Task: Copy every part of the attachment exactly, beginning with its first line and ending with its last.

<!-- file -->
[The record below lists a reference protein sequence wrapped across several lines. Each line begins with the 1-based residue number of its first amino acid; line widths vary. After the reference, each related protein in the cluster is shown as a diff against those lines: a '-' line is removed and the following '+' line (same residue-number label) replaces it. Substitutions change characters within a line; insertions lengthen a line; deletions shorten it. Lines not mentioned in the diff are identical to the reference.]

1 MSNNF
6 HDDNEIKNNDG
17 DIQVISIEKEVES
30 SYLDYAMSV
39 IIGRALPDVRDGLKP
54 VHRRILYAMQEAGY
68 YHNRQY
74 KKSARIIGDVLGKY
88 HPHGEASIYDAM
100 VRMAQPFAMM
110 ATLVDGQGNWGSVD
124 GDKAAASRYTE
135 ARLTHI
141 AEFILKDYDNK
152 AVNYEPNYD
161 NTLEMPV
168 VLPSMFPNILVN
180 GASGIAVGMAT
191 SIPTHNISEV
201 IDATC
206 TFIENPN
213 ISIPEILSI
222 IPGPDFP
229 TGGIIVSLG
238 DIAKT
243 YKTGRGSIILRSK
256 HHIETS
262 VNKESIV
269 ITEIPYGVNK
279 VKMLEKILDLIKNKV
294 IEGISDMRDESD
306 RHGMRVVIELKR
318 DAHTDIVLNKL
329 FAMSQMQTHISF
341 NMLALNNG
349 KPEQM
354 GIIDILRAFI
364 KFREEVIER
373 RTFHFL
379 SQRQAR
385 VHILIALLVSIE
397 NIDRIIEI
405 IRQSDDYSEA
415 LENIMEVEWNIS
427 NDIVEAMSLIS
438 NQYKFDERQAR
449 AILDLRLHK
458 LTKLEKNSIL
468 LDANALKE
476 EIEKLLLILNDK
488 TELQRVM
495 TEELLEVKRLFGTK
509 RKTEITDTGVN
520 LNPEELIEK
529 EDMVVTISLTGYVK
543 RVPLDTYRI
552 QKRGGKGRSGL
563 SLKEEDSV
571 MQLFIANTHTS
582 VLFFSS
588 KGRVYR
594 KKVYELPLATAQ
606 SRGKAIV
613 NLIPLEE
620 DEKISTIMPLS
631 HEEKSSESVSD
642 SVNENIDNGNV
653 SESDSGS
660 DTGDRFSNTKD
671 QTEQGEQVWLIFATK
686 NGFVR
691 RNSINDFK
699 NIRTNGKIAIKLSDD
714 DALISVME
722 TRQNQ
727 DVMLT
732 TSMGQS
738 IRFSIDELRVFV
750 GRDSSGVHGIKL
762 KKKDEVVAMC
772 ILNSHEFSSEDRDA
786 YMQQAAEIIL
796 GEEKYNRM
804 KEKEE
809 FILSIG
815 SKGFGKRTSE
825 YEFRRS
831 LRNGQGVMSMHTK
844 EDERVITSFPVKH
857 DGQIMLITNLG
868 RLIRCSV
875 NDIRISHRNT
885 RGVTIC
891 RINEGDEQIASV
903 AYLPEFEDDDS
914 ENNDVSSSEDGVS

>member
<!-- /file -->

[The record below lists a reference protein sequence wrapped across several lines. Each line begins with the 1-based residue number of its first amino acid; line widths vary. After the reference, each related protein in the cluster is shown as a diff against those lines: a '-' line is removed and the following '+' line (same residue-number label) replaces it. Substitutions change characters within a line; insertions lengthen a line; deletions shorten it. Lines not mentioned in the diff are identical to the reference.]

1 MSNNF
6 HDDNEIKNNDG
17 DIQVISIEKEVES
30 SYLDYAMSV
39 IIGRALPDVRDGLKP
54 VHRRILYAMQEAGY
68 YHNRQY
74 KKSARIIGDVLGKY
88 HPHGEASIYDAM
100 VRMAQPFAMM
110 ATLVDGQGNWGSVD
124 GDKAAASRYTE
135 ARLTHI
141 AEFILKDYDNK
152 AVNYEPNYD
161 NTLEMPV
168 VLPSMFPNILVN
180 GASGIAVGMAT
191 SIPTHNISEV
201 IDATC
206 TFIENPN
213 ISIPEILSI
222 IPGPDFP
229 TGGIIVSLG
238 DIAKT
243 YKTGRGSIILRSK
256 HHIETS
262 VNKESIV
269 ITEIPYGVNK
279 VKMLEKILDLIKNKV
294 IEGISDMRDESD
306 RHGMRVVIELKR
318 DAHTDIVLNKL
329 FAMSQMQTHISF
341 NMLALNNG
349 KPEQM
354 GIIDILRAFI
364 KFREEVIER
373 RTFHFL
379 SQRQAR
385 VHILIALLVSIE
397 NIDRIIEI
405 IRQSDDYSEA
415 LENIMEVEWNIS
427 NDIVEAMSLIS
438 NQYKFDERQAR
449 AILDLRLHK
458 LTKLEKNSIL
468 LDANALKE
476 EIEKLLLILNDK
488 TELQRVM
495 TEELLEVKRLFGTK
509 RKTEITDTGVN
520 LNPEELIEK
529 EDMVVTISLTGYVK
543 RVPLDTYRI
552 QKRGGKGRSGL
563 SLKEEDSV
571 MQLFIANTHTS
582 VLFFSS
588 KGRVYR
594 KKVYELPLATAQ
606 SRGKAIV
613 NLIPLEE
620 DEKISTIMPLS
631 HEEKSSESVSD
642 SVNENIDNGNV
653 SESDSGS
660 DTGDRFSNTKD
671 QTEQGEQVWLIFATK
686 NGFVR
691 RNSINDFK
699 NIRTNGKIAIKLSDD
714 DALISVME
722 TRQNQ
727 DVMLT
732 TSMGQS
738 IRFSIDELRVFV
750 GRDSSGVHGIKL
762 KKKDEVVAMC
772 ILNSHEFSSEDRDA
786 YMQQAAEIIL
796 GEEKYNRM
804 KEKEE
809 FILSIG
815 SKGFGKRTSE
825 YEFRRS
831 LRNGQGVMSMHTK
844 EDERVITSFPVKH
857 DGQIMLITNLG
868 RLIRCSV
875 NDIRISHRNT
885 RGVTIC
891 RINEGDEQIASV
903 AYLPEFEDDDS
914 ENNDVSSSEDGVS

>member